Abstract 590: Evaluation of the Effects of Cardiac Arrest and CPR Using Intracardiac Echocardiography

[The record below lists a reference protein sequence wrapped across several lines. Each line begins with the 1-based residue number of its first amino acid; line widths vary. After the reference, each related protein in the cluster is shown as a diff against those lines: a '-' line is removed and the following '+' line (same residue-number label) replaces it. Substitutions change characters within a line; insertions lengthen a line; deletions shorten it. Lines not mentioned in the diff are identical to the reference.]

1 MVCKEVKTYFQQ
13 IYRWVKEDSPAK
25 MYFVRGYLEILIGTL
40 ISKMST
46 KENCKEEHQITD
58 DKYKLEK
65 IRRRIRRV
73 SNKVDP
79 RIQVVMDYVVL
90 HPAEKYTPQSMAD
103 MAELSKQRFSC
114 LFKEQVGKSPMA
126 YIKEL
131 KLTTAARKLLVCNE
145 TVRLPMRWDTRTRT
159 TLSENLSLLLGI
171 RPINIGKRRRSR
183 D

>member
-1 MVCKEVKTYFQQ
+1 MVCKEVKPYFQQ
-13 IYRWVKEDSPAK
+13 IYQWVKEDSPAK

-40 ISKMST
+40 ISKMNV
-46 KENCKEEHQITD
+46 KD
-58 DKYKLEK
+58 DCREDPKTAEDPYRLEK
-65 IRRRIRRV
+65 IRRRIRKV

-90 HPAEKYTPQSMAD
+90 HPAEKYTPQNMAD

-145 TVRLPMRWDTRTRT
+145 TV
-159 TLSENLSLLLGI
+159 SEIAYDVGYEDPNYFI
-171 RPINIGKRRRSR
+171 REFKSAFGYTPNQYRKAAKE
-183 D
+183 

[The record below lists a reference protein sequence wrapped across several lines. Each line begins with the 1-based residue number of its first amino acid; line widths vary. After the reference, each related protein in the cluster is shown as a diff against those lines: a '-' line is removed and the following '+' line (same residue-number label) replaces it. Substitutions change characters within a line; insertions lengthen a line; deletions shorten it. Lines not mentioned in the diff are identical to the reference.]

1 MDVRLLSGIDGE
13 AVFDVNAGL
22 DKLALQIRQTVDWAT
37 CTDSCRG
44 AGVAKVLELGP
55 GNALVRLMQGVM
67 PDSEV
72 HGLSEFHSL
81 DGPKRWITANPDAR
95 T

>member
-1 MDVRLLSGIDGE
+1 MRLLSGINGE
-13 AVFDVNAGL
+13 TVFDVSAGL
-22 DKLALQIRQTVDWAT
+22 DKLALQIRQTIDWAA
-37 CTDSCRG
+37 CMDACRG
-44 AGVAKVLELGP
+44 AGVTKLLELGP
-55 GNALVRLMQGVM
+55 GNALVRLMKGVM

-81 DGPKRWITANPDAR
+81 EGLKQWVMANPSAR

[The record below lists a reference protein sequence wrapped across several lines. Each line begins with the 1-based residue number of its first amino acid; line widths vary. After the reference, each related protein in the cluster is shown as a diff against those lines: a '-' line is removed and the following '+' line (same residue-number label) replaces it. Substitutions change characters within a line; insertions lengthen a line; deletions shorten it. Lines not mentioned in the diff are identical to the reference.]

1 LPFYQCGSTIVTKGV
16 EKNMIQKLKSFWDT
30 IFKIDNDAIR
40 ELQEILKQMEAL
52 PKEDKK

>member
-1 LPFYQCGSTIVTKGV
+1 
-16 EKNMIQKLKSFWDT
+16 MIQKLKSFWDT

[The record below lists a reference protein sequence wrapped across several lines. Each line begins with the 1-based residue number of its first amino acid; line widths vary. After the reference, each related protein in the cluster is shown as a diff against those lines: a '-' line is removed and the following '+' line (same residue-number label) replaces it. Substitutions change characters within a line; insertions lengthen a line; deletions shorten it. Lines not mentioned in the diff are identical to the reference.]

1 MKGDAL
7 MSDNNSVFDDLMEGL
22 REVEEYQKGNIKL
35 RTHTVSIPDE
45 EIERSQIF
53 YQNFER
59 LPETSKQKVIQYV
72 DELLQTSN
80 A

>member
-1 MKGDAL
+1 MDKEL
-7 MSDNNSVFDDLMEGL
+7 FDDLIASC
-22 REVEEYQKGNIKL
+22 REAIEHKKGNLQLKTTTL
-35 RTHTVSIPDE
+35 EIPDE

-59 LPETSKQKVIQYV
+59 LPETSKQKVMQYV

For every minute of cardiac arrest, mortality increases by 10%. Still, the variablity of meaningful neurologic survival suggests multiple factors involved in the hypoxia and encephalopathy of cardiac arrest (CA). We studied the cardiac chamber environment during ventricular fibrillation and asystole using direct ultrasound visualization using real-time intracardiac echocardiography (ICE). Four pigs were studied under general anesthesia per protocol. Venous access was obtained for catheter placement within the right heart. A bipolar paciing wire was placed into the right ventricle. A 10 French Acuson ICE catheter was placed into the right atrium using fluoroscopy. Baseline images were obtained. Ventricular fibrillation was induced using direct current energy. 30 minutes of ventricular fibrillation and terminal asystole was observed. Chest compressions were delivered intermittently with direct visualization of effects. Intra-chamber thrombus was quantified by chamber and by arrhythmia. All subjects began to form intracardiac thrombus within 1 minute of ventricular fibrillation. The persistence of sinus rhythm during fibrillation prevented thrombus formation in the atria and the basal portions of both ventricles. The thrombus was predominantly in the right heart within the first 4 minutes of CA. ICE documents that chest compressions completely clear the thrombus when delivered within the first five minutes of CA. Asystole led to more solidified thrombus that was more difficult to clear. Thrombus formation during CA is marked and may be a predominant reason for neurologic damage post resuscitation. Asystole was associated with complete chamber thrombus in comparison to ventricular fibrillation.